Alexander City Schools chief financial officer Rhonda Blythe was making changes to the “crossword puzzle” of a budget until about 4 p.m. Thursday but Alexander City Board of Education approved the proposed budget for the fiscal year 2020-21 just a few hours later at its meeting.

“This budget has been like a moving target,” Blythe said. “There was a lot of give and take to keep the budget where it is now.”

The approved budget still allows the school system to retain a three-month reserve of operating funds, which at least one month is required by the state.

Blythe also mentioned it may appear the school system is overspending but it’s been saving for many years to build up a fund balance.

“So we have the money,” Blythe said. “But we’re not actually going to spend it until the next fiscal year.”

From the first public budget hearing three weeks ago, Blythe said she made two minor changes and added an informational element for the board.

“The Foundation Program money makes up about 80% of our funding in the general fund and it’s based off two things,” Blythe said.

The first is the average daily membership (ADM), which Blythe said is extremely important. This is an average enrollment count, calculated 20 days after Labor Day. The second factor is the amount of money funded is based on teaching unit averages.

“They take all the units, pull out the federally funded units and look at the state and local units,” Blythe said. “The units are funded based on the averages of those.”

The Foundation Program is an allocation of appropriated state dollars to include required local revenue amounts school systems are required to match in order to receive state dollars. Allocation amounts are determined in accordance with the formula outlined in the Foundation Program law, according to the definitions outlined in the Alex City Schools budget.

“We have 194.90 units and we didn’t lose a lot of units this year,” Blythe said. “(Other current expenses) were gained because the per unit amount went up.”

The first proposed budget had an excess of expenditures of $136,000 but Blythe was able to manipulate the numbers and that has decreased to $46,000.

“We had an increase in sales tax through August, and that will continue to increase, so there is an increase in all sales tax and property tax,” Blythe said. “This helps reduce those expenditures down to $45,000.”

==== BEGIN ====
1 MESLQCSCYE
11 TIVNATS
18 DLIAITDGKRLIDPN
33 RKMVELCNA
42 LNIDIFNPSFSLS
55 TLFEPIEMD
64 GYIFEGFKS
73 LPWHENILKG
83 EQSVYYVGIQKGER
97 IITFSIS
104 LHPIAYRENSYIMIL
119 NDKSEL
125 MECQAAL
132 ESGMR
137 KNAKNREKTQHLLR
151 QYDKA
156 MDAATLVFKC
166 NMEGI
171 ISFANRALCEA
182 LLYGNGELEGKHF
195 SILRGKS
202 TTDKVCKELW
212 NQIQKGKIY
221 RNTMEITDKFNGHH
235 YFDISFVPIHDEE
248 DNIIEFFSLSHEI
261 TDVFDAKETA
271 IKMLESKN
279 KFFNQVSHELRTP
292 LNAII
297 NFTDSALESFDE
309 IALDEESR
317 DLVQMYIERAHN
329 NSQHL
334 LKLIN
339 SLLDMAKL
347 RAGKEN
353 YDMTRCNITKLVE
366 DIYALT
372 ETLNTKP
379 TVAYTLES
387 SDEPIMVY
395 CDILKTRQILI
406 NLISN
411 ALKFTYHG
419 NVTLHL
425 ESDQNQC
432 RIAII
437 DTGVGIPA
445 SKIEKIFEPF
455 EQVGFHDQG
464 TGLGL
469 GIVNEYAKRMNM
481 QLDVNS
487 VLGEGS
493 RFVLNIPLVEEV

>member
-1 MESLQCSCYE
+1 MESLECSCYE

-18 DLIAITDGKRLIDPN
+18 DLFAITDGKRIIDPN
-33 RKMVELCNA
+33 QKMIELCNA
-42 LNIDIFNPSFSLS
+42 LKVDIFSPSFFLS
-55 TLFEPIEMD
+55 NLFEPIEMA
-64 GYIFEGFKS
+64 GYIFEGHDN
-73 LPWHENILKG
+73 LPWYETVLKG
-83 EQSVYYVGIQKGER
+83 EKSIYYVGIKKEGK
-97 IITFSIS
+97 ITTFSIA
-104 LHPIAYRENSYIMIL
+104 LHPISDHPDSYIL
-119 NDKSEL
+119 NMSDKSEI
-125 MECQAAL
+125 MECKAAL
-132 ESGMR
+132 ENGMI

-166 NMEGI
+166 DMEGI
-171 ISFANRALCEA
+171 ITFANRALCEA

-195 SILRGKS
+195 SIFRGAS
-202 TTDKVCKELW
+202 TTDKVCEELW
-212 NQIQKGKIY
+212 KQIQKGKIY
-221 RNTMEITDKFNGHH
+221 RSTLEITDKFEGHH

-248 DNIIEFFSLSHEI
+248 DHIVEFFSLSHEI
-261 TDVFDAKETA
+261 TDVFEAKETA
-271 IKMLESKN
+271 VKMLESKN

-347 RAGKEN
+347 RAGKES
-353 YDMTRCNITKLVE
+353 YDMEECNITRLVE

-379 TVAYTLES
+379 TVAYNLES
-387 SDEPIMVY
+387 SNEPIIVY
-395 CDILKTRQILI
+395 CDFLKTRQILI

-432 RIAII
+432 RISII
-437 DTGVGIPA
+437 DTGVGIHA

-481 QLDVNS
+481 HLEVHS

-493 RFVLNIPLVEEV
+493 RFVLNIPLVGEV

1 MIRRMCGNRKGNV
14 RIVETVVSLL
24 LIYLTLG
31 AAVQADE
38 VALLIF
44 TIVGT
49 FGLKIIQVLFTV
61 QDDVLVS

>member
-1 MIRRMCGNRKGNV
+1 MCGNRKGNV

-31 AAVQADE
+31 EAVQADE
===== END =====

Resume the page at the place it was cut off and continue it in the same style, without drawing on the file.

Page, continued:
The special revenue changed slightly as well as Blythe determined how to allocate the Coronavirus Aid, Relief and Economic Security (CARES) Act money.

“The money is available now and we have $260,000 to spend on COVID-related expenses,” Blythe said. “We’ve already spent $100,000 so we have $160,000 for next year.”

The budget was also altered in the capital projects category to add expenses to refurbish the tennis courts.

“We swapped that out with another item and this added $10,000 in expenses in capital projects,” Blythe said.

Board members thanked Blythe for her hard work coordinating the budget and approved its final revisions.

Also notable at Thursday’s meeting was the recognition of child nutrition program (CNP) workers for their dedication to the summer feeding program and added tasks due to COVID-19 related situations.

“The CNP staff worked extremely hard over the summer and have been recognized on the state level, by our city council and now Ms. (Teresa) Moten,” superintendent Dr. Keith Lankford said.

Moten presented a plaque to Alexander City Schools director of foodservice Laresa Griffin on behalf of her Yes I Can mentoring program.

“They have done an outstanding job and the community needs to recognize that while school was out, they were in and working during COVID,” Moten said. “And they enjoyed doing it.”

The plaque proclaims the appreciation for the cafeteria staff’s dedicated service during the pandemic.

“They never hesitate to do something extra and do what it takes to make things happen,” Blythe said.

In other action, the board:

  • Approved two personnel actions
  • Read a memo in regards to the Child Internet Protection Act
  • Discussed a few issues from the first week of school including traffic at Jim Pearson. Lankford said he is evaluating solutions.
  • Heard the number of students enrolled in virtual has dramatically decreased
  • Reviewed a schematic of the new Benjamin Russell High School and Lankford said he hopes to present the plan to the Tallapoosa County Commission by Sept. 14. Survey work is still in process before the proposed land can be purchased.

The next Alexander City School Board of Education meeting will be at 5:30 p.m. Tuesday, Sept. 15 at 375 Lee St. in Alex City.

Amy Passaretti is a staff writer with the Alexander City Outlook.